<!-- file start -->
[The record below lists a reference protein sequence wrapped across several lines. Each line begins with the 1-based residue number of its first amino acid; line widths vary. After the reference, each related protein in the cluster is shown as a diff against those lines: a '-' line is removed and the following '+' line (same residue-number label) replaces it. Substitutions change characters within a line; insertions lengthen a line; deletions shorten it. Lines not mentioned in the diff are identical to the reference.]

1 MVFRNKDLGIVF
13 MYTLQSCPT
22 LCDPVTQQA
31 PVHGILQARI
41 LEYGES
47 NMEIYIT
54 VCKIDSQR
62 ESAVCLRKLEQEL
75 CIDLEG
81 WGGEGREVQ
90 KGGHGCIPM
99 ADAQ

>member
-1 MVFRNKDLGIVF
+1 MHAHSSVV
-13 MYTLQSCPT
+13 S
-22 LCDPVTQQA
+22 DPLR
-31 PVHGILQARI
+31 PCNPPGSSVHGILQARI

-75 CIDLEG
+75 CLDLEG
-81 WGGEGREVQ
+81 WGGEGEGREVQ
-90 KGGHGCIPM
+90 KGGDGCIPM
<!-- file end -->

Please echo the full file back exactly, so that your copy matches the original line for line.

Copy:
[The record below lists a reference protein sequence wrapped across several lines. Each line begins with the 1-based residue number of its first amino acid; line widths vary. After the reference, each related protein in the cluster is shown as a diff against those lines: a '-' line is removed and the following '+' line (same residue-number label) replaces it. Substitutions change characters within a line; insertions lengthen a line; deletions shorten it. Lines not mentioned in the diff are identical to the reference.]

1 MVFRNKDLGIVF
13 MYTLQSCPT
22 LCDPVTQQA
31 PVHGILQARI
41 LEYGES
47 NMEIYIT
54 VCKIDSQR
62 ESAVCLRKLEQEL
75 CIDLEG
81 WGGEGREVQ
90 KGGHGCIPM
99 ADAQ

>member
-1 MVFRNKDLGIVF
+1 MHAHSSVV
-13 MYTLQSCPT
+13 S
-22 LCDPVTQQA
+22 DPLR
-31 PVHGILQARI
+31 PCNPPGSSVHGILQARI

-75 CIDLEG
+75 CLDLEG
-81 WGGEGREVQ
+81 WGGEGEGREVQ
-90 KGGHGCIPM
+90 KGGDGCIPM